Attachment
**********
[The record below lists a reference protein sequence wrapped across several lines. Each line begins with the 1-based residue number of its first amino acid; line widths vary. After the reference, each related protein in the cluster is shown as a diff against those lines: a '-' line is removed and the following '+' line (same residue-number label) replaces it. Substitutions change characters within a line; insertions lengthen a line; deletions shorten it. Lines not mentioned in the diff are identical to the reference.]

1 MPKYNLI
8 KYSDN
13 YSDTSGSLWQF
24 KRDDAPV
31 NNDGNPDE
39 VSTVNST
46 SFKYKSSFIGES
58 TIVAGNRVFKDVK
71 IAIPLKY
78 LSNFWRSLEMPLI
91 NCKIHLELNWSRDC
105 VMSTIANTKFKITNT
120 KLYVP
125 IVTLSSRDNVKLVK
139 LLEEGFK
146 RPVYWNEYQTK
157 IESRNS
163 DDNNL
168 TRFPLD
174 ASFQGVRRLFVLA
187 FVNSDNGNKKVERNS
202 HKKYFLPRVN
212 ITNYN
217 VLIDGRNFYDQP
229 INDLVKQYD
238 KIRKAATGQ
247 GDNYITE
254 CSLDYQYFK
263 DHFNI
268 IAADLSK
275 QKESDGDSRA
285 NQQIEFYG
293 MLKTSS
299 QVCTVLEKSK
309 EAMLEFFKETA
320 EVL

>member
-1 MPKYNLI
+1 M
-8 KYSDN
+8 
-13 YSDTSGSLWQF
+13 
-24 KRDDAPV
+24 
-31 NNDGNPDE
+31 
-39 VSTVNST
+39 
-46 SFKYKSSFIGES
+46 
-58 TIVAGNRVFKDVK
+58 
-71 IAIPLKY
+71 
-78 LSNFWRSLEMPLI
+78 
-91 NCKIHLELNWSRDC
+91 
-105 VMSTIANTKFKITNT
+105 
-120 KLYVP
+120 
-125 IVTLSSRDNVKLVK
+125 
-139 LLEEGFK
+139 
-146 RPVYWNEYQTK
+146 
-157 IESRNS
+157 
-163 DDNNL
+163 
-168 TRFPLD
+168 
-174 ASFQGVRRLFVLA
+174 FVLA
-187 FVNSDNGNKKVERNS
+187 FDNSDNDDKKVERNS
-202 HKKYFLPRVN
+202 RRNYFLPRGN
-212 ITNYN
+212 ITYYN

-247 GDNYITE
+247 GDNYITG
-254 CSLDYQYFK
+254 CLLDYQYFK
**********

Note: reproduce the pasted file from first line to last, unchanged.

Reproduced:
[The record below lists a reference protein sequence wrapped across several lines. Each line begins with the 1-based residue number of its first amino acid; line widths vary. After the reference, each related protein in the cluster is shown as a diff against those lines: a '-' line is removed and the following '+' line (same residue-number label) replaces it. Substitutions change characters within a line; insertions lengthen a line; deletions shorten it. Lines not mentioned in the diff are identical to the reference.]

1 MPKYNLI
8 KYSDN
13 YSDTSGSLWQF
24 KRDDAPV
31 NNDGNPDE
39 VSTVNST
46 SFKYKSSFIGES
58 TIVAGNRVFKDVK
71 IAIPLKY
78 LSNFWRSLEMPLI
91 NCKIHLELNWSRDC
105 VMSTIANTKFKITNT
120 KLYVP
125 IVTLSSRDNVKLVK
139 LLEEGFK
146 RPVYWNEYQTK
157 IESRNS
163 DDNNL
168 TRFPLD
174 ASFQGVRRLFVLA
187 FVNSDNGNKKVERNS
202 HKKYFLPRVN
212 ITNYN
217 VLIDGRNFYDQP
229 INDLVKQYD
238 KIRKAATGQ
247 GDNYITE
254 CSLDYQYFK
263 DHFNI
268 IAADLSK
275 QKESDGDSRA
285 NQQIEFYG
293 MLKTSS
299 QVCTVLEKSK
309 EAMLEFFKETA
320 EVL

>member
-1 MPKYNLI
+1 M
-8 KYSDN
+8 
-13 YSDTSGSLWQF
+13 
-24 KRDDAPV
+24 
-31 NNDGNPDE
+31 
-39 VSTVNST
+39 
-46 SFKYKSSFIGES
+46 
-58 TIVAGNRVFKDVK
+58 
-71 IAIPLKY
+71 
-78 LSNFWRSLEMPLI
+78 
-91 NCKIHLELNWSRDC
+91 
-105 VMSTIANTKFKITNT
+105 
-120 KLYVP
+120 
-125 IVTLSSRDNVKLVK
+125 
-139 LLEEGFK
+139 
-146 RPVYWNEYQTK
+146 
-157 IESRNS
+157 
-163 DDNNL
+163 
-168 TRFPLD
+168 
-174 ASFQGVRRLFVLA
+174 FVLA
-187 FVNSDNGNKKVERNS
+187 FDNSDNDDKKVERNS
-202 HKKYFLPRVN
+202 RRNYFLPRGN
-212 ITNYN
+212 ITYYN

-247 GDNYITE
+247 GDNYITG
-254 CSLDYQYFK
+254 CLLDYQYFK